Tag Archives: Warwickshire

Bastardy, Presumptions and a Plague of Beatrixes

(Sheldon arms, apparently: see VCH reference, below)

I am writing something about difficult questions at the start of life – determining whether (legally recognised) life is present in a foetus or newborn, and determining legitimacy – from periods before the development of some important medical techniques and instruments (to c. 1900 –  in 10,000 words …). One of the aspects I am investigating is the use of presumptions, to help come to an answer, when everyone accepted that there was a high level of uncertainty. An important presumption in the area of determinations of legitimacy was the common law’s long-lasting and rather strong presumption of legitimacy for a child born to married parents. I have just spent quite some time chasing down a Year Book/Plea roll match for an interesting case from the later years of Edward III, which has a bearing on this, and, since it won’t get more than a short mention, perhaps no more than a footnote, in the paper itself, I thought I’d write it up here.

The Year Book report is Seipp 1370.044 or YB Pasch. 44 Edw. III pl. 21 f. 12b. The Plea Roll record is CP 40/438 m. 370d (AALT IMG 5516). It is a Common Pleas case. As is often the way, the names in YB and PR don’t match up, but I think we can be pretty certain that these documents refer to the same case. There is also  information in other sources which gives some indications about the people involved in the case.[i] This is my reconstruction of the whole story, based on all of this.

There was a need to determine whether or not a girl was to be classed as ‘legitimate’ or ‘a bastard’ at common law, in order to deal with a land dispute. The land in question was in the West Midlands of England, in Warwickshire, centred on the manor of Sheldon, and included different parcels of land and associated rights. Once upon a time, it had been held by Henry de Sheldon and Beatrix his wife (HS and B1) and John Murdak had been granted an interest which would come into play if HS and B1 died without heirs of their bodies.

This had all happened in the 1330s. The central characters in the 1370 dispute were Thomas Murdak, knight (TM), son of John, who claimed that he should hold the land, and  a married couple, (Sir) John de Peyto and Beatrix his wife, who  were in fact holding some of the relevant land and rights. John and Beatrix (JP and B2) argued that they held a tenancy for life in the land, from one Beatrix (B3), eventual successor of HS (as daughter of John de Sheldon, JS, who was HS’s son and heir). When they wished to use B3’s superior right as the foundation of their own right, and against TM’s claim to it, TM made the argument that they could not do so, because B3 was a bastard. (And bastards were outside the scheme of succession at common law).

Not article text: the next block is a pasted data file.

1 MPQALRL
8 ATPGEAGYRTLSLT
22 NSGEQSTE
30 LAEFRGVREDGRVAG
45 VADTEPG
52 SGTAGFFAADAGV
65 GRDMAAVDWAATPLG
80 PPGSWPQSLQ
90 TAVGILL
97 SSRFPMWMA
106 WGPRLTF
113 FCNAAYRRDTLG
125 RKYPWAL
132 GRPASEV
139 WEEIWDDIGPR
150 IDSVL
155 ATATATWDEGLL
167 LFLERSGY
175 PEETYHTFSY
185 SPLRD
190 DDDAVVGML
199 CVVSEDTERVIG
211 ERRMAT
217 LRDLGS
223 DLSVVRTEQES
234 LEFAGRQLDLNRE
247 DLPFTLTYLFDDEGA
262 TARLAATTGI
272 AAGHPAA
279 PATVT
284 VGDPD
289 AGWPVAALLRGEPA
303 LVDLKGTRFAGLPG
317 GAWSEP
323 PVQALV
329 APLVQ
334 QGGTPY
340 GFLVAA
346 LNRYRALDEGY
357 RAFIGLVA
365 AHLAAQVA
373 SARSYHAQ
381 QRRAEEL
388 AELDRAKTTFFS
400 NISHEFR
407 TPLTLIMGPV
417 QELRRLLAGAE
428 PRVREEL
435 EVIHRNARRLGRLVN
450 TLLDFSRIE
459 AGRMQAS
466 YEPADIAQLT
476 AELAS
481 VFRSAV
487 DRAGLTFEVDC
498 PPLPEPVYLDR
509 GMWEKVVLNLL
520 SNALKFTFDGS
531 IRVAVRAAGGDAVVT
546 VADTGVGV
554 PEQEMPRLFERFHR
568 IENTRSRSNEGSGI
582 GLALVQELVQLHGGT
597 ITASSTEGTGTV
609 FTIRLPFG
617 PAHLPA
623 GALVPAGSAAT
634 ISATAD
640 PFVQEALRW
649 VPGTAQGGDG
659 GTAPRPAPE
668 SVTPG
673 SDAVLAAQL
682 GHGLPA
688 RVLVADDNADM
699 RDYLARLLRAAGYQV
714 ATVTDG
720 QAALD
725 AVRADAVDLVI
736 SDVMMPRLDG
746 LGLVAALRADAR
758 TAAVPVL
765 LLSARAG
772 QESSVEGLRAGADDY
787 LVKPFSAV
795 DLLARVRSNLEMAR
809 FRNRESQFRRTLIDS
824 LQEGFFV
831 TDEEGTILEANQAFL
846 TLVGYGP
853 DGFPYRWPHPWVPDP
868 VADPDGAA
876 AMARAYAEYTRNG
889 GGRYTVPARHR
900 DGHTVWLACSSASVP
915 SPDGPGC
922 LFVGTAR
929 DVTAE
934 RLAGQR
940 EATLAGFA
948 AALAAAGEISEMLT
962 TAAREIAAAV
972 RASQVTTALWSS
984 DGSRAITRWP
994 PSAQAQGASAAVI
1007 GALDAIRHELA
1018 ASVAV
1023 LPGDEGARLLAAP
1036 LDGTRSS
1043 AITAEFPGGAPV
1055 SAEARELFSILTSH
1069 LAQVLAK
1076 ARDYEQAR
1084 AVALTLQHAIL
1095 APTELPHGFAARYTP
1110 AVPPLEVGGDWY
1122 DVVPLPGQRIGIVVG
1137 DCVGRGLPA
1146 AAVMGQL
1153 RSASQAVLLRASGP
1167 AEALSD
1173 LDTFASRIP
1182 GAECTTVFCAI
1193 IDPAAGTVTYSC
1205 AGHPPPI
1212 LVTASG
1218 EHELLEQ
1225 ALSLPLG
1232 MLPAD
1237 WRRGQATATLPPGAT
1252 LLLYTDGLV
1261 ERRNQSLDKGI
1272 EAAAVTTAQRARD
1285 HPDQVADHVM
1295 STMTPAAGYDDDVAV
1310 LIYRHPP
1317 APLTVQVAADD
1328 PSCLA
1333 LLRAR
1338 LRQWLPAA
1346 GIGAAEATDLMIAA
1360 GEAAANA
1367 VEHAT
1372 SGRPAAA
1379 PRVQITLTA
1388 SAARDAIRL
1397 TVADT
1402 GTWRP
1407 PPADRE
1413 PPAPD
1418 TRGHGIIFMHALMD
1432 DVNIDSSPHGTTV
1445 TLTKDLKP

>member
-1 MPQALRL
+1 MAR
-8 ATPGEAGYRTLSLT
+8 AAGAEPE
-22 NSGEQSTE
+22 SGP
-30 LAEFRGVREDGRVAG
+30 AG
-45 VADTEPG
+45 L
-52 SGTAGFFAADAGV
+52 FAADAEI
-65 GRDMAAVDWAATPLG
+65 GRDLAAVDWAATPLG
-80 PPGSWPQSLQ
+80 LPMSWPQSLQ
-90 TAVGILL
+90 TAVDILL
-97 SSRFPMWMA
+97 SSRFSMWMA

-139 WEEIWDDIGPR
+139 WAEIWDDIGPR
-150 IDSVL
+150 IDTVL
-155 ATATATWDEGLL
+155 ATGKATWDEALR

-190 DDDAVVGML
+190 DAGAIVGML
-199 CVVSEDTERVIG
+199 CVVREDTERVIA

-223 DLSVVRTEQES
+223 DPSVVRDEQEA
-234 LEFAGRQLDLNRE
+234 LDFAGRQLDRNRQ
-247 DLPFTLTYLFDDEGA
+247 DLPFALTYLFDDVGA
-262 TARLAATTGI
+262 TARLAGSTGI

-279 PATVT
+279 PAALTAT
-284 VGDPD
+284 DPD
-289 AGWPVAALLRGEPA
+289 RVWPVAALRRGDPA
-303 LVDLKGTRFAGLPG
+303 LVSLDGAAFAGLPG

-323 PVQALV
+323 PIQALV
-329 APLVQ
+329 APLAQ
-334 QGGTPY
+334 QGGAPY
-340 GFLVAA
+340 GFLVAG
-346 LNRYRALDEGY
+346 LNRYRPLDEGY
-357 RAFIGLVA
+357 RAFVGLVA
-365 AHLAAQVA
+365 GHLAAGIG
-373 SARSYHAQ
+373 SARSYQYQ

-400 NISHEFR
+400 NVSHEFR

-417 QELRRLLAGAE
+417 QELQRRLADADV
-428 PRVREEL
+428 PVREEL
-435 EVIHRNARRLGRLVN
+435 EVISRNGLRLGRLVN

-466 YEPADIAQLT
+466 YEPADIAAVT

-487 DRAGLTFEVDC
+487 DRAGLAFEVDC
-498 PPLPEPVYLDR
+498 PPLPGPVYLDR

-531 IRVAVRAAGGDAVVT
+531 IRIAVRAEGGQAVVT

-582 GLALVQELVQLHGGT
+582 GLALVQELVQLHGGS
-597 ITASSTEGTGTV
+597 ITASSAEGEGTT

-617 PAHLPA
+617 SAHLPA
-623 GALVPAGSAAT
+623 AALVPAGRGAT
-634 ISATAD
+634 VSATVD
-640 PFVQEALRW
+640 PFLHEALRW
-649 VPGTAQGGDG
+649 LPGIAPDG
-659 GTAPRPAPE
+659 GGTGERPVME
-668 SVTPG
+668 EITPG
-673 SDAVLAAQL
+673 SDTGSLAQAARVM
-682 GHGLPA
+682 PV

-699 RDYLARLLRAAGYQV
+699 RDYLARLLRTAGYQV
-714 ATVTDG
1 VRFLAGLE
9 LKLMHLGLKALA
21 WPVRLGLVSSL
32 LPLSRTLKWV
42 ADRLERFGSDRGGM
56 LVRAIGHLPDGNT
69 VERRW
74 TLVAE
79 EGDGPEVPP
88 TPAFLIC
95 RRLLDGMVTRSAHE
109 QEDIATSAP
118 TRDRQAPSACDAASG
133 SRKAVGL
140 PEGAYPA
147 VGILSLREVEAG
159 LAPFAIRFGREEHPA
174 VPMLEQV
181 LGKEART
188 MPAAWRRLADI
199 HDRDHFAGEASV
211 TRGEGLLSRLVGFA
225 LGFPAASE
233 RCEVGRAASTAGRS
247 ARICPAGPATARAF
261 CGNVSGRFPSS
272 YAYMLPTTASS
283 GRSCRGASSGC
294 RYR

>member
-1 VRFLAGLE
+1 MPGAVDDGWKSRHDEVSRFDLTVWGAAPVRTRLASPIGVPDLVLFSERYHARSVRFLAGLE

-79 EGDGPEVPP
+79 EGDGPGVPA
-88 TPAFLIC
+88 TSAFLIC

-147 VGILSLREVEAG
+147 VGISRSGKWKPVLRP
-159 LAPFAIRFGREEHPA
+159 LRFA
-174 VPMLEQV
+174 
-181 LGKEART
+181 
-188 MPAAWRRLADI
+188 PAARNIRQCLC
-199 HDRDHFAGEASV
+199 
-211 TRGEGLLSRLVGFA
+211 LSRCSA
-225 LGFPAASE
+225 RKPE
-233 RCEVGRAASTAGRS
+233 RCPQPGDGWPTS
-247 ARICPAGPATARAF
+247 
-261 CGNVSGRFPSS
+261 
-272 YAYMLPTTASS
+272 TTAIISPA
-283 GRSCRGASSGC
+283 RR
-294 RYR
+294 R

Why was there a doubt about B3’s legitimacy? Well, it seems that the circumstances of her birth were slightly unusual: she was said by JP and B2 to be the posthumous child of JS, born to his wife after a short marriage (at most fifteen days), though conceived before the marriage. TM told it rather differently: in his version, there had been some very dubious behaviour, which could mean that there was no real marriage, and so no presumption of legitimacy, and also, in fact, B3 was the child of another man entirely. His tale was of a very unwell JS, sick to death with plague, and not in his right mind, being physically carried to the church in Yardley, to marry (desponsare de facto) ‘some woman’ (not named – the odds seem to be in favour of her having been called Beatrix, like everyone else …) who was, at the time ‘grossly pregnant’.  As he told it, this was part of a fraudulent plan, essentially to do him out of his rights, which, remember, would come into play on the death of HS and B1 and their legitimately procreated heirs, and to protect the holding of JP and B2. JP and B2, however, expanded on their version, stating that B3 was in fact the biological child of JS: he and B3’s mother had been lovers (and had had two previous children) and he had promised to marry her, then impregnated her with B3 before going off to Calais for three months, and, on his return, he had fulfilled that promise. Though he had been ill, he had been sane and had married her at the behest of his conscience (presumably wishing to ‘make an honest woman of her’, and secure her future provision). They had lived together for a fortnight, then he had died. B3 had been born afterwards (interestingly, neither a date of birth, nor a gestation period, is included). Essentially, their tale denied both the ‘not JS’s biological child’ and the ‘not a valid marriage’ aspects of TM’s case.